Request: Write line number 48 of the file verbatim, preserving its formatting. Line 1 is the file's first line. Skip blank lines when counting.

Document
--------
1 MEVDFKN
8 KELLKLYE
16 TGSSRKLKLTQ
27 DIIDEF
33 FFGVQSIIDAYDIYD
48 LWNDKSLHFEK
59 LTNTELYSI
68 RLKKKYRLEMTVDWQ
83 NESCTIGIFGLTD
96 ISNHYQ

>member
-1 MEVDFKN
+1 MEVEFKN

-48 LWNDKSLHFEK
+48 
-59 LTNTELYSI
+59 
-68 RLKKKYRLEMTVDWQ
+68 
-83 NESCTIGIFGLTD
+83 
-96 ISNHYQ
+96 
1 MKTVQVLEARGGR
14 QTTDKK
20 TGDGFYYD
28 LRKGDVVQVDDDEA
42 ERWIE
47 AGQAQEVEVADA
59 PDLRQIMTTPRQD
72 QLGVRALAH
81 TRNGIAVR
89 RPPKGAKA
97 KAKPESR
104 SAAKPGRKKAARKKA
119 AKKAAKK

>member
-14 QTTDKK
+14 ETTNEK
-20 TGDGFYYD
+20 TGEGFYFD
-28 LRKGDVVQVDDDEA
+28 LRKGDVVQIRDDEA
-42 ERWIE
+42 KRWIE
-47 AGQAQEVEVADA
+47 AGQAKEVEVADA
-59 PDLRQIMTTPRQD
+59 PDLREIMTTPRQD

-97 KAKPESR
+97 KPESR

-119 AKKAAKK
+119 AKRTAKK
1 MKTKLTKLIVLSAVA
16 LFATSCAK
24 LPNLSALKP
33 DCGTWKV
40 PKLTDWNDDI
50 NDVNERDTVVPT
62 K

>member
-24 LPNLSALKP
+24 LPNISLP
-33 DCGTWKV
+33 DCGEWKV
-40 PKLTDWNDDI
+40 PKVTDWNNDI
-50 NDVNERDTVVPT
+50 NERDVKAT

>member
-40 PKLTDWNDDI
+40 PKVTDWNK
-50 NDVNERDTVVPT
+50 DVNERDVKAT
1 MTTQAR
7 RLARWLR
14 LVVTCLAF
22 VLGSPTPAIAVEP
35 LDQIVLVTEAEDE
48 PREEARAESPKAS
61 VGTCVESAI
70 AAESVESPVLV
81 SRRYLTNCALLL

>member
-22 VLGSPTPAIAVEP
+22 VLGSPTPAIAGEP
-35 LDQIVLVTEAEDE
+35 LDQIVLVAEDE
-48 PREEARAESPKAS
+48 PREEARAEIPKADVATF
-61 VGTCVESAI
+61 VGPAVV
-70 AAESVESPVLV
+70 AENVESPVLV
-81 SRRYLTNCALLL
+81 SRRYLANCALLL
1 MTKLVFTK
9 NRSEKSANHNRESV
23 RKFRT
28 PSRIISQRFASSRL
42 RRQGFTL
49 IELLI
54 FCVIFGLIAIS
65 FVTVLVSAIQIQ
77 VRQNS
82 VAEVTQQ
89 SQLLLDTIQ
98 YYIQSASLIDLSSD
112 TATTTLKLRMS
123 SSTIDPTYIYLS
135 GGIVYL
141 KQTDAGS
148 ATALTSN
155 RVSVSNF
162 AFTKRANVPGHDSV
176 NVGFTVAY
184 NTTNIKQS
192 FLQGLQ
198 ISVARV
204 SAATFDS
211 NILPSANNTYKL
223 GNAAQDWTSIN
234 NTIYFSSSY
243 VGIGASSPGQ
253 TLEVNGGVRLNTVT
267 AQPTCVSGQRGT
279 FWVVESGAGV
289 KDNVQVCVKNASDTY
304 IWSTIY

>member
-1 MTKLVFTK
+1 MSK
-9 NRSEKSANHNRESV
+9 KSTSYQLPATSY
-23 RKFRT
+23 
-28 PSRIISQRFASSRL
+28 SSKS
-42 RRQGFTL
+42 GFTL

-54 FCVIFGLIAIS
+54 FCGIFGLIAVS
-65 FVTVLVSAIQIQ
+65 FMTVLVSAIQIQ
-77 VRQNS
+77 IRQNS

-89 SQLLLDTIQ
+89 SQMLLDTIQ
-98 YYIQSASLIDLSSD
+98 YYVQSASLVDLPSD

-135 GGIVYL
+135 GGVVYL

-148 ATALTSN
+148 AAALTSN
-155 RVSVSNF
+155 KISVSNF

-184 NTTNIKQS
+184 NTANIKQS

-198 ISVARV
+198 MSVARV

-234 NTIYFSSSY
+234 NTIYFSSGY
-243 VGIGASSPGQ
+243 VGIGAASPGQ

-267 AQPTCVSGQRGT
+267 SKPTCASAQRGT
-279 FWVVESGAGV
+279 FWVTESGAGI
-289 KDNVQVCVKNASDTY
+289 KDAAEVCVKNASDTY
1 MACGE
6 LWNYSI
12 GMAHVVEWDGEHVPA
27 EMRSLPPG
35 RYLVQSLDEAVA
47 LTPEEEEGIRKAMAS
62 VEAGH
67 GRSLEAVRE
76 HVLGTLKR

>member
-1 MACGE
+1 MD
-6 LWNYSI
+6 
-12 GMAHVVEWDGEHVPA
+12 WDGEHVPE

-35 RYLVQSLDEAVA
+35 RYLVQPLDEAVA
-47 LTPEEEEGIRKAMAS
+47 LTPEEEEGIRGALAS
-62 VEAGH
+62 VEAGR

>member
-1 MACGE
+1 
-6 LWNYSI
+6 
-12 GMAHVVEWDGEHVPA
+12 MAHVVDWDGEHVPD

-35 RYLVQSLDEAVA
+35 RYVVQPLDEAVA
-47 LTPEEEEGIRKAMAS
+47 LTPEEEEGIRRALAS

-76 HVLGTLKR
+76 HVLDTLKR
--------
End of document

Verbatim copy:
-59 PDLRQIMTTPRQD